The decision

Upper Tribunal
(Immigration and Asylum Chamber) Appeal Number: PA/00887/2019


Heard at Field House
Decision & Reasons Promulgated
On 11th March 2020
On 14th April 2020




Mr alket alia
(anonymity direction NOT MADE)





For the Appellant: Ms S Iengar, Counsel instructed by Karis Solicitors Ltd
For the Respondent: Ms S Jones, Home Office Presenting Officer


1. This is an appeal against the decision of Judge of the First-tier Tribunal Colvin, promulgated on 14th October 2019, dismissing the appeal by the appellant against a decision refusing his protection and human rights claim dated 28th November 2018. This decision followed the making of a deportation order against the appellant on 26th November 2018.


2. The appellant is a national of Albania who was born in 1982. He entered the United Kingdom illegally in January 2001. He made an asylum claim in May 2002. This asylum claim was refused by the respondent. An appeal against this refusal was dismissed by Judge Gillespie on asylum grounds but allowed under Article 2 of the ECHR. I briefly summarise the basis of the appellant's protection claim. His cousin, AD, was a notorious gangster who was involved in the killing of a large number of people in Albania in the 1990s. The appellant was targeted by AD's victims pursuant to a blood feud. The appellant believes that AD was killed in Greece in 1998.

3. Judge Gillespie accepted the appellant's claim to be the subject of a blood feud and to have a real risk of serious ill-treatment if removed to Albania. Following his successful human rights appeal the appellant was granted Exceptional Leave to Remain and then Indefinite Leave to Remain (ILR) in May 2007. On 16th February 2018 the appellant was convicted of keeping a brothel for prostitution and received a fifteen month prison sentence.

4. Following the making of the deportation order, the appellant made representations. He claimed that he would still be at risk of serious ill-treatment if deported to Albania on account of the blood feud. He had returned to Albania on six occasions since first leaving the country but maintained that these were only for short visits, a week or under, in 2007, 2008, 2009, and on three occasions in 2017. He did not believe that he would be at risk for the very short periods he claimed to have returned to Albania. He stayed with his mother in different rented properties in different places in Tirana, the mother frequently changing residence. He claimed that an aunt was harassed in 2014 after returning to Albania and obtaining a mobile phone. This was reported to the police but the police discontinued the investigation.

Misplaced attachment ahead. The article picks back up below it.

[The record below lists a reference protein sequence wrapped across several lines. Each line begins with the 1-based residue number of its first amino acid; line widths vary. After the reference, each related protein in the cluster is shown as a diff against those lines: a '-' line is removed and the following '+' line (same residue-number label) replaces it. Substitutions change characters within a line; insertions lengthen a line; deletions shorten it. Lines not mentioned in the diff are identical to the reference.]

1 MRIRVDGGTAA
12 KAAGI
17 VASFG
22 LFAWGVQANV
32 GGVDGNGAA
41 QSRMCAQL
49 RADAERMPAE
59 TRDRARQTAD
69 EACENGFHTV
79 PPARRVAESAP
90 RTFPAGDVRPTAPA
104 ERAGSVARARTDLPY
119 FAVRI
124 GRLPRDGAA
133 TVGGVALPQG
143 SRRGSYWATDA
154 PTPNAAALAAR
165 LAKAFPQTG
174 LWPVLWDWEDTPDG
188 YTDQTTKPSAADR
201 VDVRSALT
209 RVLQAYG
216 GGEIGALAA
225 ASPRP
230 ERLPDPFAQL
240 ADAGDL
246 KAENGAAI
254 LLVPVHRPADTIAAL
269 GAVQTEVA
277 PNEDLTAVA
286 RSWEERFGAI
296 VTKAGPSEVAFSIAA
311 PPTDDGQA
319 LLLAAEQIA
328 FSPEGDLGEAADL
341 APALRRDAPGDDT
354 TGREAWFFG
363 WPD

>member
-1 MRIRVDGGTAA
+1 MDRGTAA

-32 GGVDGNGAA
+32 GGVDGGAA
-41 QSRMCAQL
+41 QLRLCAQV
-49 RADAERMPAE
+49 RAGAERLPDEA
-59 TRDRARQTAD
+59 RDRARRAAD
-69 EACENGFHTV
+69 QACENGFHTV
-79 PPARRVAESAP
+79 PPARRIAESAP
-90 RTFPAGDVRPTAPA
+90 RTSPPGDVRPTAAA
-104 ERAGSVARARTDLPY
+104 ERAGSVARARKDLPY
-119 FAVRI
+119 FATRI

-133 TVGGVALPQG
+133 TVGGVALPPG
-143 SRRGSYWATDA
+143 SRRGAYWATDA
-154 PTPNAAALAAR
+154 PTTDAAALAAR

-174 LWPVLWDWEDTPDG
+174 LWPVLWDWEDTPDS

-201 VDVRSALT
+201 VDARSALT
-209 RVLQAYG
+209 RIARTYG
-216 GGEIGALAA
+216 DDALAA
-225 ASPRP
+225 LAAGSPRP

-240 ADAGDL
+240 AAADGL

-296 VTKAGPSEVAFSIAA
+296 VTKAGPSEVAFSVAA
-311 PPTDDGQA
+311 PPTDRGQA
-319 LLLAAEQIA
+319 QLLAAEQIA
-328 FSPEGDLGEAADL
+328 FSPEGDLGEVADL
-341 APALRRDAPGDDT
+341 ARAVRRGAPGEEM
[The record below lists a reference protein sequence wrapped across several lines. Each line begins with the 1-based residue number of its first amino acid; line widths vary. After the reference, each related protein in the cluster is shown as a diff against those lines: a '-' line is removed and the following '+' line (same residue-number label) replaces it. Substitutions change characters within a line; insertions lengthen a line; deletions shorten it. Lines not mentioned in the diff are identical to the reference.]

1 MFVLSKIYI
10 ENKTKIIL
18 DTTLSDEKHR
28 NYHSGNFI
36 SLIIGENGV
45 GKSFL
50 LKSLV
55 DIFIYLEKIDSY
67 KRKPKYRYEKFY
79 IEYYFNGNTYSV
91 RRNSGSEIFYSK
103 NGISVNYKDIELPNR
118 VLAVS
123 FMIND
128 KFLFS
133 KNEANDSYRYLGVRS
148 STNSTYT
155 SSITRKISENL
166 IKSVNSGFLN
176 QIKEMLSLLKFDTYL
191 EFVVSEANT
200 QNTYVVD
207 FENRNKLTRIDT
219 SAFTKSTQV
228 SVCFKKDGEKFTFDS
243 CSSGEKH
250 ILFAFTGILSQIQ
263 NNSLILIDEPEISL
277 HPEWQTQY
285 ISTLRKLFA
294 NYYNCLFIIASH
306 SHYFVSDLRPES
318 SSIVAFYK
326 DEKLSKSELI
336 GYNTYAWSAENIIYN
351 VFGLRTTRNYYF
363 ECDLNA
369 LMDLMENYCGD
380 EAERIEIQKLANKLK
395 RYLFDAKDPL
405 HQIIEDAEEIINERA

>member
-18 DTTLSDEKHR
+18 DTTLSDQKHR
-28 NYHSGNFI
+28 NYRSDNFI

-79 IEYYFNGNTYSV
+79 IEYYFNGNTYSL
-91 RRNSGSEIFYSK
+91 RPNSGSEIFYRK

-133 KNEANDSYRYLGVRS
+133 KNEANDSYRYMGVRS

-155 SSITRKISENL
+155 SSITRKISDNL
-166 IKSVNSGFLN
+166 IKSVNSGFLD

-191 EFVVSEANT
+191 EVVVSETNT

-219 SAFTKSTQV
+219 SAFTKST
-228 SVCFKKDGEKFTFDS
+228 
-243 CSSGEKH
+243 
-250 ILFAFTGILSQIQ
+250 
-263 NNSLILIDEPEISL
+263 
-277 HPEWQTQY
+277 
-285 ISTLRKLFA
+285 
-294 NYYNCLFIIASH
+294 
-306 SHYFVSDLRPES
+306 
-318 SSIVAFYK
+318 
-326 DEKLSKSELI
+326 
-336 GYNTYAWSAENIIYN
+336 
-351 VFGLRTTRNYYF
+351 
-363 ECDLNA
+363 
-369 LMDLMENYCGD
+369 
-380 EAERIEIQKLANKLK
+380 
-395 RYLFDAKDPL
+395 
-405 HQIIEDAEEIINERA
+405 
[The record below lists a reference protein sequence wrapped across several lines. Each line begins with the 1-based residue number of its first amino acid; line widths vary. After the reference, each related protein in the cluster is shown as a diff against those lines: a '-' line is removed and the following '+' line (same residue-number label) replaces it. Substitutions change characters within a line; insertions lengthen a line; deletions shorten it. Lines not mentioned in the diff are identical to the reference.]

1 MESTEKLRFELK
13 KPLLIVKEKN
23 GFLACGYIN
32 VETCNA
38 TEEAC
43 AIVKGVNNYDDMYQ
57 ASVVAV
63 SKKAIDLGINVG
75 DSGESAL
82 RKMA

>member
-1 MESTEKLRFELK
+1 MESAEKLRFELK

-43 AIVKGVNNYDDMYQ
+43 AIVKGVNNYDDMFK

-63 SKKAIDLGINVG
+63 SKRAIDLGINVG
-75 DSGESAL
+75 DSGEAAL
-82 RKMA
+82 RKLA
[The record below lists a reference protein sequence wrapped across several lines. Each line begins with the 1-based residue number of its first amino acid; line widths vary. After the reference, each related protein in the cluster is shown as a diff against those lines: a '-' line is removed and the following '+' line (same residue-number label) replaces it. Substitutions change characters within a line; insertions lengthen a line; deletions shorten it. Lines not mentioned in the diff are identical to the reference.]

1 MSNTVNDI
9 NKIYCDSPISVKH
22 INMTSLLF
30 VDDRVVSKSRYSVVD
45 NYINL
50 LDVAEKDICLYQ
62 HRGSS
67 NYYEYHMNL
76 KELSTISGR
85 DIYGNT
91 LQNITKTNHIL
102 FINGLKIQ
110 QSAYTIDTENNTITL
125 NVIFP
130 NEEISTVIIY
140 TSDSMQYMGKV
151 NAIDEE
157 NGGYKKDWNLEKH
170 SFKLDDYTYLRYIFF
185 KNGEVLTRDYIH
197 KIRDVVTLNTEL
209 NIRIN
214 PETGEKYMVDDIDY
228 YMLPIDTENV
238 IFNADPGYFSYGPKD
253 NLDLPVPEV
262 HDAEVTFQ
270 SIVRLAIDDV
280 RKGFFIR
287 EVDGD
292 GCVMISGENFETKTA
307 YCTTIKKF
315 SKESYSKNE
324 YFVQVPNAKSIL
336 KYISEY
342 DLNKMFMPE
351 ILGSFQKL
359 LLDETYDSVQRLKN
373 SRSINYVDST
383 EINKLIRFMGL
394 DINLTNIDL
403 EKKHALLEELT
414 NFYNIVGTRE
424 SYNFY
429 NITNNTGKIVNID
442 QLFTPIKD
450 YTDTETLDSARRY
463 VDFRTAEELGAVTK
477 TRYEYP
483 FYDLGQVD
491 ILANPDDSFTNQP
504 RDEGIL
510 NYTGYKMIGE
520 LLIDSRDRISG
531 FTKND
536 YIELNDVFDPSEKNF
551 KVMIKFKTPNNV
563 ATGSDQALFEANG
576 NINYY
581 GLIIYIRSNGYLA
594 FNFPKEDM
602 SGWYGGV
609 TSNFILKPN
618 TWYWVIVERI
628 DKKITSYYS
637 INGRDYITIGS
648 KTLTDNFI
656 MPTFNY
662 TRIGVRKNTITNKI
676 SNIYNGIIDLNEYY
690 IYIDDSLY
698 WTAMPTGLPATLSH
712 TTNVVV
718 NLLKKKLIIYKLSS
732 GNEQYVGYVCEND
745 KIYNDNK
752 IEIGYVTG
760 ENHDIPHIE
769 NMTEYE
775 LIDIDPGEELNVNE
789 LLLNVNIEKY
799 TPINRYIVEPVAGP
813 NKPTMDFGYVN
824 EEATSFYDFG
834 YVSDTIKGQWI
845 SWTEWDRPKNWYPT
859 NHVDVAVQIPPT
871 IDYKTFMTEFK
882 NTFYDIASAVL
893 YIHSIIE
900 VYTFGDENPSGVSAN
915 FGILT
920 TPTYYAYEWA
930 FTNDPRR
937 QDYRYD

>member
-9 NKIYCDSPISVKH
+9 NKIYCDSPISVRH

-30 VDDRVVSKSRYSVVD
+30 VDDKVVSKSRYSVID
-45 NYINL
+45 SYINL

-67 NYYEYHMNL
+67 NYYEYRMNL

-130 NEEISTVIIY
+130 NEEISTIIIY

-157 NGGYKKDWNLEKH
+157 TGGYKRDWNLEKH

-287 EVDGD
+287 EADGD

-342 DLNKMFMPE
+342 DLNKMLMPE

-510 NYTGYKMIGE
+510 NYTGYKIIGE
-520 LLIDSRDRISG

5. In her refusal letter the respondent did not believe that the appellant would be at risk after sixteen years' absence from Albania. Central to the respondent's decision was the appellant's relatively regular return to Albania. The respondent additionally believed that the appellant would now be able to obtain a sufficiency of protection from the Albanian authorities. The appellant appealed that decision to refuse his protection and human rights claim pursuant to Section 82 of the Nationality, Immigration and Asylum Act 2002.

The decision of the First-tier Tribunal

6. The judge had before her a bundle of documents prepared by the appellant's legal representatives that included a statement from him, reference to news videos relating to AD and other background evidence. On the date of the hearing the appellant's second manuscript witness statement was provided.

7. The appellant gave oral evidence. During cross-examination it was put to the appellant that a stamp in his passport indicated that he had in fact spent four months in Albania in October 2007 rather than one week as he initially claimed. He had spent over a month in Albania between December 2008 and February 2009, he had spent almost four months in Albania from February 2009 to June 2009. The appellant again claimed that he stayed with his mother in rented accommodation in different parts of Tirana. He also referred to staying in France and Italy in 2015 when he travelled without travel documents.

8. The judge's findings are contained under the heading 'findings of fact and consideration'. The judge accurately directed herself with respect to the relevant standard and burden of proof and the appropriate legal tests for establishing an entitlement to refugee protection. The judge was aware that being the subject of a blood feud based on how many memberships was now a category recognised under the Refugee Convention.